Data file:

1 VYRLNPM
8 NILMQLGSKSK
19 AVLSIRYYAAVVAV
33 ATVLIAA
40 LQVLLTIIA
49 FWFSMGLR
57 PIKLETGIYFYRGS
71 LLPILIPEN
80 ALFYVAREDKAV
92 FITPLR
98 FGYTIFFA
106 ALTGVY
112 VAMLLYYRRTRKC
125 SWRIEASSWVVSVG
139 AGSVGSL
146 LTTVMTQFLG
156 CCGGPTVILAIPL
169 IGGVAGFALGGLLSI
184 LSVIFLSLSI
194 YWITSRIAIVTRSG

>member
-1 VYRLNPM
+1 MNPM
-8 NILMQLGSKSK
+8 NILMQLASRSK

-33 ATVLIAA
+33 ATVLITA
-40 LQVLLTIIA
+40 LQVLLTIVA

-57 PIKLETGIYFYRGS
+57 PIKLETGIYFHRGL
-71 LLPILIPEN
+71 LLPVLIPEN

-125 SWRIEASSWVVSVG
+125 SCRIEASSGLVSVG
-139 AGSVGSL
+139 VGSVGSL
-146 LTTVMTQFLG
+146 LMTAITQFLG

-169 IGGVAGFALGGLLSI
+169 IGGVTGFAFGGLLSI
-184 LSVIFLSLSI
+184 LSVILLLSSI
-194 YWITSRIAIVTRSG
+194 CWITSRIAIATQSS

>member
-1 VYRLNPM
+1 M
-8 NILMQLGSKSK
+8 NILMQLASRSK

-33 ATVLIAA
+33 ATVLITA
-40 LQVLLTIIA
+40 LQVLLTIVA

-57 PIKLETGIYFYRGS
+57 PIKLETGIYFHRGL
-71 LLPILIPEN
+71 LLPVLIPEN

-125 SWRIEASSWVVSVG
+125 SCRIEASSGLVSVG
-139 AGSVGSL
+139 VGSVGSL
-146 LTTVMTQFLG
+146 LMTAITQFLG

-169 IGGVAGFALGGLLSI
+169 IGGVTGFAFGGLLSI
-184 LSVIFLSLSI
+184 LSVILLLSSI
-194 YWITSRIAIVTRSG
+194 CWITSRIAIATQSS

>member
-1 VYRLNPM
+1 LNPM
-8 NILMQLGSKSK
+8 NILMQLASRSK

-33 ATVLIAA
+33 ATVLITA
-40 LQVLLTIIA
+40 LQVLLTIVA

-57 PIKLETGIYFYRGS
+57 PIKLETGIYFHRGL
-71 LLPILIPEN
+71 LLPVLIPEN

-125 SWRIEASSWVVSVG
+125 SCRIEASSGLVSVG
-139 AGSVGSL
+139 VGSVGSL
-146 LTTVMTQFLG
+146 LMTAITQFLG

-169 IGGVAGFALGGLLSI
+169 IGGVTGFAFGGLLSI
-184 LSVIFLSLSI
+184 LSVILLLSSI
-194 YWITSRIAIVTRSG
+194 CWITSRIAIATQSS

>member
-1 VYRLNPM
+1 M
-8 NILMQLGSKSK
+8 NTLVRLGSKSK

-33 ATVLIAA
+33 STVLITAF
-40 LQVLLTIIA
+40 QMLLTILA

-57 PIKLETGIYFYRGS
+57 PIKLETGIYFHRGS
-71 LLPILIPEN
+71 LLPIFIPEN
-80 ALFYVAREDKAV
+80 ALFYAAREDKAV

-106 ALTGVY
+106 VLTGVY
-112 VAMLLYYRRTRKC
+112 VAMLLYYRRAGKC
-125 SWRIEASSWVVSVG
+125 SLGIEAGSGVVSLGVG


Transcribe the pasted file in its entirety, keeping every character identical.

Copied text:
1 VYRLNPM
8 NILMQLGSKSK
19 AVLSIRYYAAVVAV
33 ATVLIAA
40 LQVLLTIIA
49 FWFSMGLR
57 PIKLETGIYFYRGS
71 LLPILIPEN
80 ALFYVAREDKAV
92 FITPLR
98 FGYTIFFA
106 ALTGVY
112 VAMLLYYRRTRKC
125 SWRIEASSWVVSVG
139 AGSVGSL
146 LTTVMTQFLG
156 CCGGPTVILAIPL
169 IGGVAGFALGGLLSI
184 LSVIFLSLSI
194 YWITSRIAIVTRSG

>member
-1 VYRLNPM
+1 MNPM
-8 NILMQLGSKSK
+8 NILMQLASRSK

-33 ATVLIAA
+33 ATVLITA
-40 LQVLLTIIA
+40 LQVLLTIVA

-57 PIKLETGIYFYRGS
+57 PIKLETGIYFHRGL
-71 LLPILIPEN
+71 LLPVLIPEN

-125 SWRIEASSWVVSVG
+125 SCRIEASSGLVSVG
-139 AGSVGSL
+139 VGSVGSL
-146 LTTVMTQFLG
+146 LMTAITQFLG

-169 IGGVAGFALGGLLSI
+169 IGGVTGFAFGGLLSI
-184 LSVIFLSLSI
+184 LSVILLLSSI
-194 YWITSRIAIVTRSG
+194 CWITSRIAIATQSS

>member
-1 VYRLNPM
+1 M
-8 NILMQLGSKSK
+8 NILMQLASRSK

-33 ATVLIAA
+33 ATVLITA
-40 LQVLLTIIA
+40 LQVLLTIVA

-57 PIKLETGIYFYRGS
+57 PIKLETGIYFHRGL
-71 LLPILIPEN
+71 LLPVLIPEN

-125 SWRIEASSWVVSVG
+125 SCRIEASSGLVSVG
-139 AGSVGSL
+139 VGSVGSL
-146 LTTVMTQFLG
+146 LMTAITQFLG

-169 IGGVAGFALGGLLSI
+169 IGGVTGFAFGGLLSI
-184 LSVIFLSLSI
+184 LSVILLLSSI
-194 YWITSRIAIVTRSG
+194 CWITSRIAIATQSS

>member
-1 VYRLNPM
+1 LNPM
-8 NILMQLGSKSK
+8 NILMQLASRSK

-33 ATVLIAA
+33 ATVLITA
-40 LQVLLTIIA
+40 LQVLLTIVA

-57 PIKLETGIYFYRGS
+57 PIKLETGIYFHRGL
-71 LLPILIPEN
+71 LLPVLIPEN

-125 SWRIEASSWVVSVG
+125 SCRIEASSGLVSVG
-139 AGSVGSL
+139 VGSVGSL
-146 LTTVMTQFLG
+146 LMTAITQFLG

-169 IGGVAGFALGGLLSI
+169 IGGVTGFAFGGLLSI
-184 LSVIFLSLSI
+184 LSVILLLSSI
-194 YWITSRIAIVTRSG
+194 CWITSRIAIATQSS

>member
-1 VYRLNPM
+1 M
-8 NILMQLGSKSK
+8 NTLVRLGSKSK

-33 ATVLIAA
+33 STVLITAF
-40 LQVLLTIIA
+40 QMLLTILA

-57 PIKLETGIYFYRGS
+57 PIKLETGIYFHRGS
-71 LLPILIPEN
+71 LLPIFIPEN
-80 ALFYVAREDKAV
+80 ALFYAAREDKAV

-106 ALTGVY
+106 VLTGVY
-112 VAMLLYYRRTRKC
+112 VAMLLYYRRAGKC
-125 SWRIEASSWVVSVG
+125 SLGIEAGSGVVSLGVG